Increasing seed oil content in oil-seed rape (Brassica napus L.) by over-expression of a yeast glycerol-3-phosphate dehydrogenase under the control of a seed-specific promoter.
Vigeolas, Hélène ; ; et al
in Plant Biotechnology Journal (2007), 5(3), 431-41
Previous attempts to manipulate oil synthesis in plants have mainly concentrated on the genes involved in the biosynthesis and use of fatty acids, neglecting the possible role of glycerol-3-phosphate ... [more ▼]
Previous attempts to manipulate oil synthesis in plants have mainly concentrated on the genes involved in the biosynthesis and use of fatty acids, neglecting the possible role of glycerol-3-phosphate supply on the rate of triacylglycerol synthesis. In this study, a yeast gene coding for cytosolic glycerol-3-phosphate dehydrogenase (gpd1) was expressed in transgenic oil-seed rape under the control of the seed-specific napin promoter. It was found that a twofold increase in glycerol-3-phosphate dehydrogenase activity led to a three- to fourfold increase in the level of glycerol-3-phosphate in developing seeds, resulting in a 40% increase in the final lipid content of the seed, with the protein content remaining substantially unchanged. This was accompanied by a decrease in the glycolytic intermediate dihydroxyacetone phosphate, the direct precursor of glycerol-3-phosphate dehydrogenase. The levels of sucrose and various metabolites in the pathway from sucrose to fatty acids remained unaltered. The results show that glycerol-3-phosphate supply co-limits oil accumulation in developing seeds. This has important implications for strategies that aim to increase the overall level of oil in commercial oil-seed crops for use as a renewable alternative to petrol. [less ▲]Detailed reference viewed: 62 (4 ULg)
Engineering resistance to geminiviruses--review and perspectives.
Vanderschuren, Hervé ; ; et al
in Plant biotechnology journal (2007), 5(2), 207-20
Following the conceptual development of virus resistance strategies ranging from coat protein-mediated interference of virus propagation to RNA-mediated virus gene silencing, much progress has been ... [more ▼]
Following the conceptual development of virus resistance strategies ranging from coat protein-mediated interference of virus propagation to RNA-mediated virus gene silencing, much progress has been achieved to protect plants against RNA and DNA virus infections. Geminiviruses are a major threat to world agriculture, and breeding resistant crops against these DNA viruses is one of the major challenges faced by plant virologists and biotechnologists. In this article, we review the most recent transgene-based approaches that have been developed to achieve durable geminivirus resistance. Although most of the strategies have been tested in model plant systems, they are ready to be adopted for the protection of crop plants. Furthermore, a better understanding of geminivirus gene and protein functions, as well as the native immune system which protects plants against viruses, will allow us to develop novel tools to expand our current capacity to stabilize crop production in geminivirus epidemic zones. [less ▲]Detailed reference viewed: 10 (0 ULg)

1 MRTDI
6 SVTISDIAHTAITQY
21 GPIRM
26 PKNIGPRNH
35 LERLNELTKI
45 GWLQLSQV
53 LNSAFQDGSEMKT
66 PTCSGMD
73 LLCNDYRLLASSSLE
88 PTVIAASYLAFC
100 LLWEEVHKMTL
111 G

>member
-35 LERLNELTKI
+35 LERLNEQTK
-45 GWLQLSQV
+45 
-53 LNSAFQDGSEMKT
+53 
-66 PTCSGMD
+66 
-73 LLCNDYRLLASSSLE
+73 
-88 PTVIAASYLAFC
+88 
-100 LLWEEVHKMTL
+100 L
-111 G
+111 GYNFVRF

Mutan produced in potato amyloplasts adheres to starch granules
in Plant Biotechnology Journal (2005), 3
Production of water-insoluble mutan polymers in Kardal potato tubers was investigated after expression of a full-length (Gtf I) and a truncated mutansucrase gene referred to as GtfICAT (Gtf I without ... [more ▼]
Production of water-insoluble mutan polymers in Kardal potato tubers was investigated after expression of a full-length (Gtf I) and a truncated mutansucrase gene referred to as GtfICAT (Gtf I without glucan-binding domain) from Streptococcus downei. Subsequent effects on starch biosynthesis at the molecular and biochemical levels were studied. Expression of the GtfICAT gene resulted in the adhesion of mutan material on starch granules, which stained red with erythrosine, and which was hydrolysed by exo-mutanase. In addition, GtfICAT-expressing plants exhibited a severely altered tuber phenotype and starch granule morphology in comparison to those expressing the full-length Gtf I gene. In spite of that, no structural changes at the starch level were observed. Expression levels of the sucrose- regulated, AGPase and GBSSI genes were down-regulated in only the GTFICAT transformants, showing that GtfICAT expression interfered with the starch biosynthetic pathway. In accordance with the down-regulated AGPase gene, a lower starch content was observed in the GTFICAT transformants. Finally, the rheological properties of the GTFICAT starches were modified; they showed a higher retrogradation during cooling of the starch paste. [less ▲]Detailed reference viewed: 34 (3 ULg)